The UC Berkeley DNA project is being promoted with the explicit goal of introducing students to a future of personalized medicine, via the analysis of an individual's genes. But one of the most important things we have learned in the last two decades of human molecular genetics is that there is high variability in the clinical expression of even single genes. In lay terms, this means that two people with the same genetic structure can and often do have very different manifestations of the phenomenon under investigation. Two subjects with the identical delta F508 gene for cystic fibrosis can have remarkably different outcomes—one with relatively mild symptoms, the other with debilitating lung problems requiring continuous medical treatment. The same is true for sickle-cell anemia and many other genetic conditions. That means that there are important environmental triggers that can cause the gene to express itself in different ways.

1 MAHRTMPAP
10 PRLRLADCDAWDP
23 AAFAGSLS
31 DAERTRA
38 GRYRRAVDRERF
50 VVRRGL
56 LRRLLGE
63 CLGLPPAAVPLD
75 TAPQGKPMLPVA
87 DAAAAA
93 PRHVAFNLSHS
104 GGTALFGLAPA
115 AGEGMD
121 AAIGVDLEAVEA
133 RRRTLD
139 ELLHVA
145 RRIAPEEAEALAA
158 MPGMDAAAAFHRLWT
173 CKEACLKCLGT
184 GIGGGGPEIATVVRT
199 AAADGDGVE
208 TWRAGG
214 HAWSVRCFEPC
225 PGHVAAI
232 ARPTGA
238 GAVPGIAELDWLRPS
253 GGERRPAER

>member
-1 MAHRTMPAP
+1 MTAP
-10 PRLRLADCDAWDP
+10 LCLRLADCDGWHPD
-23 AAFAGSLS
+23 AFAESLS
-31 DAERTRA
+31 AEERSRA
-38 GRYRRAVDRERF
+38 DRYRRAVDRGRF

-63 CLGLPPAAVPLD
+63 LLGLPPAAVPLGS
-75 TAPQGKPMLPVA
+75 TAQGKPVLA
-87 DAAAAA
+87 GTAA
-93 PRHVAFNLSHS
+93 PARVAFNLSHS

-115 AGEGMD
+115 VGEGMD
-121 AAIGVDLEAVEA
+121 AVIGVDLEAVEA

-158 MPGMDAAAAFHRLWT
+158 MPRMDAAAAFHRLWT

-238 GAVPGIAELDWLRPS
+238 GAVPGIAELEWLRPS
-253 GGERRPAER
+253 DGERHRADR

Two people with the same genetic variant can and do have different triggers that shape differential expressions as phenotype. Even a sophisticated and well-read human subject getting the results of a scientific project from a university-approved lab is likely to treat this information not as a complex interactive feedback loop but as a personalized finding of a level of susceptibility. The person could well be motivated to act upon this apparently precise information by reorienting his or her behavior in a certain direction. A planned public lecture by research scientists to explain the findings is hardly a substitute for personalized interpretation from a clinician or a genetic counselor.